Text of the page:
Between social media trends and recent Fish and Game warnings about attracting wild animals like bears in the Idaho backcountry, we thought it might be a good time to crunch some numbers and figure out just what the odds are of being mauled by a bear, in Idaho. And if you are one of the unfortunate few to experience a mauling, what are your odds of surviving?

Bear Species and Risks in Idaho

In Idaho, the most commonly encountered bear species are black bears and grizzly bears, each with distinct behaviors and risks associated with them. Black bears are widespread across North America and generally less aggressive than grizzly bears, which are larger and can be more dangerous if provoked. Although both pose a risk, the likelihood of a fatal attack is extremely low. Statistics show that there have only been 180 fatal bear attacks in North America since 1784, highlighting the rarity of such events.

Comparing Black, Brown, and Grizzly Bears


Black Bears: These are the most numerous in North America, including Idaho. Fatal attacks by black bears are rare with only 66 fatal incidents recorded since 1784. They are generally less likely to attack humans aggressively and often retreat when encountered.


Grizzly Bears: Known for their strength and size, grizzly bears are less common than black bears in Idaho but pose a higher risk of aggressive behavior. Since 1784, there have been 82 fatal incidents involving grizzly bears in North America. Their territories are mostly confined to the northern Rocky Mountains and parts of Canada​.

Brown Bears: Often used interchangeably with grizzlies in North America, these bears are responsible for the highest number of fatal attacks in regions they inhabit, particularly in Alaska and Western Canada​.

Safety Tips for Avoiding Bear Encounters

To minimize the risk of a bear encounter, experts recommend:

Make noise while hiking to avoid surprising bears. Bears have a great sense of smell, so keep your food and garbage secured and odor-free, and utilize bear-proof containers when you go camping. Simply being mindful of your surroundings can help avoid contact. When you’re in their habitat; the mere exception that you might encounter a bear can keep you at ready, should the unlikely encounter occur.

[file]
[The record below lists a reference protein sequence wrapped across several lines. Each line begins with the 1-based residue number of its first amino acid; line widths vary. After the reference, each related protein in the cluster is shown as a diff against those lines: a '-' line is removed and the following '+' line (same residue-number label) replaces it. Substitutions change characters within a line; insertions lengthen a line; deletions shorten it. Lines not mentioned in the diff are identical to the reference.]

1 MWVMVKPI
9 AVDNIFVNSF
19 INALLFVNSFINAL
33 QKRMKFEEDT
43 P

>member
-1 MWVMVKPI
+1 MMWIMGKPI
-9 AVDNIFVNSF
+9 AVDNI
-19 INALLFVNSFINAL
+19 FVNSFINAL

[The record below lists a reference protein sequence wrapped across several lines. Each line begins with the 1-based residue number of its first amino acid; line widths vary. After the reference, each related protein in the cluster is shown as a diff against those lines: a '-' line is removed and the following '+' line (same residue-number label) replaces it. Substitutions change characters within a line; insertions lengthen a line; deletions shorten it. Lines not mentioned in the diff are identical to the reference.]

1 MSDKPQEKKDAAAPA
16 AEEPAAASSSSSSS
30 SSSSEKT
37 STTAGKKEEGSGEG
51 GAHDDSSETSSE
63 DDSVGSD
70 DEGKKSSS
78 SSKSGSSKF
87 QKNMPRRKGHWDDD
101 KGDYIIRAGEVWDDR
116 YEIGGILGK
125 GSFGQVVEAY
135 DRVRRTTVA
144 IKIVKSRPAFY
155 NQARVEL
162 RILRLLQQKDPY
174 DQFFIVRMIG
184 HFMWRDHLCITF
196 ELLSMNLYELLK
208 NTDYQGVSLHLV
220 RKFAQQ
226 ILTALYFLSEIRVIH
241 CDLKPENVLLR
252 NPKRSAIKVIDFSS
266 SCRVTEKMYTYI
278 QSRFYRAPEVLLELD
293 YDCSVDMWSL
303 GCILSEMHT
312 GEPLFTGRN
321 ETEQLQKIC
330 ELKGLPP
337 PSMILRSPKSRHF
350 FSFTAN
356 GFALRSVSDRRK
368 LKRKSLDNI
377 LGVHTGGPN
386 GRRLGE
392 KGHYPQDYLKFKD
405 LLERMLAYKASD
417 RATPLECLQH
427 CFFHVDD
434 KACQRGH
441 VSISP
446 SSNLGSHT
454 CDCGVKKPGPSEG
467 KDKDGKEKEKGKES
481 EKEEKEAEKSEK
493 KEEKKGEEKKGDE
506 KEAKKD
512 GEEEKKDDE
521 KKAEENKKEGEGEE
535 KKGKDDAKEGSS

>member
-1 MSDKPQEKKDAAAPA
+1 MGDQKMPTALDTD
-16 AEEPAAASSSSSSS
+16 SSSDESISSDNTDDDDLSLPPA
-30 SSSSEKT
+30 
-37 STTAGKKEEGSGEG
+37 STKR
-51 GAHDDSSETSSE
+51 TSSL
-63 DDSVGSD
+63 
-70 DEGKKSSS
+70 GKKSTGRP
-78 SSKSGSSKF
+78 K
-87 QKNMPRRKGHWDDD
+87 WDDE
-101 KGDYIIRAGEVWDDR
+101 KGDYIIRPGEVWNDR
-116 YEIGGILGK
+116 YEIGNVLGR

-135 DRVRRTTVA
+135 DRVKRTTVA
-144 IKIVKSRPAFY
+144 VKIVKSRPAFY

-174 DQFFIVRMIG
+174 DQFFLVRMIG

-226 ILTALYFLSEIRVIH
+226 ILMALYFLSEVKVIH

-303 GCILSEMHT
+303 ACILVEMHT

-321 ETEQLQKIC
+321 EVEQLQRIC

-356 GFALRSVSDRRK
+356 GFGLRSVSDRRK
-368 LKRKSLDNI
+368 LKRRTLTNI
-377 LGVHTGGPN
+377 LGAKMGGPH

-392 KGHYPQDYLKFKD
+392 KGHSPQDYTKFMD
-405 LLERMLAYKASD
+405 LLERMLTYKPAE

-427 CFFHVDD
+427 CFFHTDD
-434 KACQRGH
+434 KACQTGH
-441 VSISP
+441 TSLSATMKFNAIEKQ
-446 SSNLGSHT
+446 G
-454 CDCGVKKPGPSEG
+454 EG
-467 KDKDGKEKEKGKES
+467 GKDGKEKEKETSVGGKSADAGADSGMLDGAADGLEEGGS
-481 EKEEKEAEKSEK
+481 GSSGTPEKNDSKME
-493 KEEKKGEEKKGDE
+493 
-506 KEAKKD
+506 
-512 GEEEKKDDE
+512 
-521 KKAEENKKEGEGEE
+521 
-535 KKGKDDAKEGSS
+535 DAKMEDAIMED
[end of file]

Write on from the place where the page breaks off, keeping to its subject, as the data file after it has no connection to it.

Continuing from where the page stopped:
What to Do If You Encounter a Bear

If you do encounter a bear, the response should vary depending on the bear you cross paths with.

  • Black Bears: Do not play dead. Try to back away slowly and fight back if attacked.
  • Grizzly Bears: Play dead if attacked, lying flat on your stomach and clasping your hands over the neck. Fight back only if the attack persists​.

Defensive Tools and Measures

In terms of personal defense, bear spray is highly recommended as it's effective in deterring bears from a safe distance. For those trained in firearm use, carrying a gun can be an option, though non-lethal measures are preferred. Firearms suitable for bear defense typically include high-caliber rifles or shotguns. If you prefer to carry a handgun, a .44 Magnum is one of the more popular choices due to its stopping power. If you carry, weapons should be handled responsibly and in accordance with local laws​.

Surviving an Attack: Are the Odds in Your Favor? 

While the thought of bear encounters can be frightening, the actual risk of being mauled by a bear in Idaho or elsewhere in North America is low, especially when compared to other wildlife or domestic animal encounters. For perspective, the National Park Service estimates the odds of being attacked by a bear are about one in 2.1 million​. And if you are attacked, the odds of survival are better than you’d think. Specifically, about 11.5% of grizzly bear attacks have been fatal in the United States between 2000 and 2015, which translates to around 21 fatal attacks out of 183 recorded incidents during that period​.

For black bears, the data from 2000 to 2017 shows an even lower fatality rate, with 46 fatal bear attacks leading to 48 deaths across North America, indicating a small number of fatal outcomes relative to the number of overall attacks​.

In contrast, the risk of being bitten by a domestic dog is significantly higher, with millions of dog bite cases reported annually in the United States alone​. The odds of dying from a bee sting or a lightning strike are notably higher than those of a fatal bear attack. 

Avoiding Bear Encounters is Your Safest Bet

To ensure safety in bear habitats, take simple precautions such as making noise while hiking, securing food, and carrying bear spray. By staying informed and prepared, you can safely enjoy the natural environments that bears call home, with minimal risk of negative encounters. Remember, respect and caution are key when sharing spaces with wildlife.

Which Idaho Raptors are a Threat to Your Pets

After sifting through several social media reports and reputable wildlife agency information on Idaho birds of prey, we compiled a list of the possible threats that the most common raptors in Idaho pose to small, household pets

Gallery Credit: Brad - Canva

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